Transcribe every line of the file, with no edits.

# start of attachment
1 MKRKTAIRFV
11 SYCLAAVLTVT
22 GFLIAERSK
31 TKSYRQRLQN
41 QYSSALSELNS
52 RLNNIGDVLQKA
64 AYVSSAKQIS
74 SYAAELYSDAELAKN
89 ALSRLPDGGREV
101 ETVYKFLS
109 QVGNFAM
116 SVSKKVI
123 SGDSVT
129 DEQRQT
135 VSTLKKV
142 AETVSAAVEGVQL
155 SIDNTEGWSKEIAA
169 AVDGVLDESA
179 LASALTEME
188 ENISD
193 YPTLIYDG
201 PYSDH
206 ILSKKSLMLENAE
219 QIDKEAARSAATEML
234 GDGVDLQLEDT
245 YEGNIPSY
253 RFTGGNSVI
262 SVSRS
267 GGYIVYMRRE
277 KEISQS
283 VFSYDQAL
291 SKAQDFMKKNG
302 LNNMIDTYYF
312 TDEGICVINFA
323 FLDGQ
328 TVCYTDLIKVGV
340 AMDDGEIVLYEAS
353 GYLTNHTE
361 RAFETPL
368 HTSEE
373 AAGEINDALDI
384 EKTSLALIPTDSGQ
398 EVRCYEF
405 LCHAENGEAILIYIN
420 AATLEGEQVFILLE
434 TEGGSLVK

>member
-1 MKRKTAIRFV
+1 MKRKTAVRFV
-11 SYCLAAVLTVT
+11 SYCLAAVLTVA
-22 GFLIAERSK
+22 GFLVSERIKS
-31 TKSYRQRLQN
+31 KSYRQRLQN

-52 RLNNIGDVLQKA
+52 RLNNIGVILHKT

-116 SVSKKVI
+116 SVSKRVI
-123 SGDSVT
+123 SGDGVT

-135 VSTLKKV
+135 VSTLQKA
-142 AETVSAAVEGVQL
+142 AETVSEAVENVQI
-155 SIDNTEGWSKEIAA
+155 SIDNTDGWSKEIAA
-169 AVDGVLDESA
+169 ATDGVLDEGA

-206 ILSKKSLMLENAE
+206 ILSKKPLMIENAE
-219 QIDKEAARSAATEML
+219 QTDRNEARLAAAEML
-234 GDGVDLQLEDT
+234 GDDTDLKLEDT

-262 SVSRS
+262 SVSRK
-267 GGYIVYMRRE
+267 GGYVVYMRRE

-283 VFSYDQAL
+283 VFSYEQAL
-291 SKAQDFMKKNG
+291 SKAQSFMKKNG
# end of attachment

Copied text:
1 MKRKTAIRFV
11 SYCLAAVLTVT
22 GFLIAERSK
31 TKSYRQRLQN
41 QYSSALSELNS
52 RLNNIGDVLQKA
64 AYVSSAKQIS
74 SYAAELYSDAELAKN
89 ALSRLPDGGREV
101 ETVYKFLS
109 QVGNFAM
116 SVSKKVI
123 SGDSVT
129 DEQRQT
135 VSTLKKV
142 AETVSAAVEGVQL
155 SIDNTEGWSKEIAA
169 AVDGVLDESA
179 LASALTEME
188 ENISD
193 YPTLIYDG
201 PYSDH
206 ILSKKSLMLENAE
219 QIDKEAARSAATEML
234 GDGVDLQLEDT
245 YEGNIPSY
253 RFTGGNSVI
262 SVSRS
267 GGYIVYMRRE
277 KEISQS
283 VFSYDQAL
291 SKAQDFMKKNG
302 LNNMIDTYYF
312 TDEGICVINFA
323 FLDGQ
328 TVCYTDLIKVGV
340 AMDDGEIVLYEAS
353 GYLTNHTE
361 RAFETPL
368 HTSEE
373 AAGEINDALDI
384 EKTSLALIPTDSGQ
398 EVRCYEF
405 LCHAENGEAILIYIN
420 AATLEGEQVFILLE
434 TEGGSLVK

>member
-1 MKRKTAIRFV
+1 MKRKTAVRFV
-11 SYCLAAVLTVT
+11 SYCLAAVLTVA
-22 GFLIAERSK
+22 GFLVSERIKS
-31 TKSYRQRLQN
+31 KSYRQRLQN

-52 RLNNIGDVLQKA
+52 RLNNIGVILHKT

-116 SVSKKVI
+116 SVSKRVI
-123 SGDSVT
+123 SGDGVT

-135 VSTLKKV
+135 VSTLQKA
-142 AETVSAAVEGVQL
+142 AETVSEAVENVQI
-155 SIDNTEGWSKEIAA
+155 SIDNTDGWSKEIAA
-169 AVDGVLDESA
+169 ATDGVLDEGA

-206 ILSKKSLMLENAE
+206 ILSKKPLMIENAE
-219 QIDKEAARSAATEML
+219 QTDRNEARLAAAEML
-234 GDGVDLQLEDT
+234 GDDTDLKLEDT

-262 SVSRS
+262 SVSRK
-267 GGYIVYMRRE
+267 GGYVVYMRRE

-283 VFSYDQAL
+283 VFSYEQAL
-291 SKAQDFMKKNG
+291 SKAQSFMKKNG